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Najas spp.

Native to Chesapeake Bay except for N. minor; non-invasive

  • Family - Najadaceae
  • Distribution - Four naiad species occur in Chesapeake Bay. The first two are more common than the latter two.
    • Najas guadalupensis (southern naiad or bushy pondweed)
    • Najas minor (no common name)
    • Najas flexilis (northern naiad)
    • Najas gracillima (slender naiad).

    Naiads are native except for N. minor which was introduced from Europe. Naiads grow in small freshwater streams, and freshwater portions of Bay tributaries. Bushy pondweed tolerates slightly brackish water. Naiads prefer sandy substrates and tolerate relatively low light.

  • Recognition - Naiads vary in size from inch-high tufts on sandy bottoms to highly branched plants two or three feet high on silty bottoms. In general the naiads have slender, branching stems with narrow leaves that broaden at the base and are opposite or in whorls. Naiads have small, fibrous roots without rhizomes or tubers. The four species in Chesapeake Bay resemble one another, however, their leaves provide distinguishing characteristics. Bushy pondweed and northern naiad have wider leaves than the other two species. Bushy pondweed leaves are flat and straight, whereas leaves of northern naiad curve out from the stem at maturity. Slender naiad and N. minor have slender leaves with a truncated (abruptly-ending) basal sheath. N. minor is distinguished from slender naiad by stiff, recurved leaves and lengthwise ribs on its seed coat. Slender naiad has minute leaf-margin teeth that are difficult to see, whereas leaf-margin teeth of N. minor are visible to the naked eye.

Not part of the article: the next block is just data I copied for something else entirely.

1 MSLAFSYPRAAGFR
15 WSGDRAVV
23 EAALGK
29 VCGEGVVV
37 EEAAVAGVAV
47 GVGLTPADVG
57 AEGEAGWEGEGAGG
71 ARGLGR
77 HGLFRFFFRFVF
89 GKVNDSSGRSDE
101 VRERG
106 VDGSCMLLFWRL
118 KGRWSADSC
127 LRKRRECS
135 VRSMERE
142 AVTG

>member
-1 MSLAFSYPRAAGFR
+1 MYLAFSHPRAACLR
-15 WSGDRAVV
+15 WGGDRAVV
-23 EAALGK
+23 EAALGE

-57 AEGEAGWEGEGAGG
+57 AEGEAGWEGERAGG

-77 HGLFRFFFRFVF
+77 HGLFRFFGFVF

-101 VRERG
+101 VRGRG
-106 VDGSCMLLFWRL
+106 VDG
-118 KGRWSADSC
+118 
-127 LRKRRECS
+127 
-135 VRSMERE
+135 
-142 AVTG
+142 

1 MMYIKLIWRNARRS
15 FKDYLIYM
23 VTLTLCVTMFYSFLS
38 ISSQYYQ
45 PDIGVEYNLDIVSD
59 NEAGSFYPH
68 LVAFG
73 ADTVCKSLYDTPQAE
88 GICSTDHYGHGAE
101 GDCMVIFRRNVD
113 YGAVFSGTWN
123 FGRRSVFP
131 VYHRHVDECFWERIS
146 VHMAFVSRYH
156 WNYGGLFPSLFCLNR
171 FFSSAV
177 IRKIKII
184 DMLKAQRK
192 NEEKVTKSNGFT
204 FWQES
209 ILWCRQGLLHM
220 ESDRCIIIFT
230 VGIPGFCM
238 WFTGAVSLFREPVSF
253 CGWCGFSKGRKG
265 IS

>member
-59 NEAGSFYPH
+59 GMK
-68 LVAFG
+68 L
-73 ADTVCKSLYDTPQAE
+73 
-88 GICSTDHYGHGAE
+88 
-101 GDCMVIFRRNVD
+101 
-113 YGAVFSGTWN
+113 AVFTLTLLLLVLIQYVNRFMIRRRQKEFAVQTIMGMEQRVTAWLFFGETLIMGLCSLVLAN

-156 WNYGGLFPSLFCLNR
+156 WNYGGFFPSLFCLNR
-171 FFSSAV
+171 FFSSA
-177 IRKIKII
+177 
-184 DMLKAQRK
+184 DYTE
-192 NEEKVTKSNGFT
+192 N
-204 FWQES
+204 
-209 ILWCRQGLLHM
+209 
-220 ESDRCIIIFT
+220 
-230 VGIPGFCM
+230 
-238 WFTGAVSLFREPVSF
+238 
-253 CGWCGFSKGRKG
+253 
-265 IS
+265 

• Ecological Significance - N. guadelupensis and N. flexilis are considered to be excellent food sources for waterfowl. All parts of the plants (stems, leaves and seeds) are eaten by a variety of waterfowl including lesser scaup, mallards and pintails. The other two species of Naiads are less important due to their scarcity (N. gracillima) and low nutritional value (N. minor).
  • Similar Species - Naiad species are similar in appearance. All are difficult to distinguish without the use of a handheld lens and some experience.
  • Reproduction - Reproduction occurs primarily by seed formation in late summer. Male and female flowers are located on leaf axils. The seeds that develop after pollination have surface markings, and each species has its own characteristic seed surface markings. Finally, seed germination and plant growth occur in spring.
Najas spp. Najas spp. Najas spp. Najas guadalupensis Najas guadalupensis Najas guadalupensis Najas minor Najas minor Najas minor

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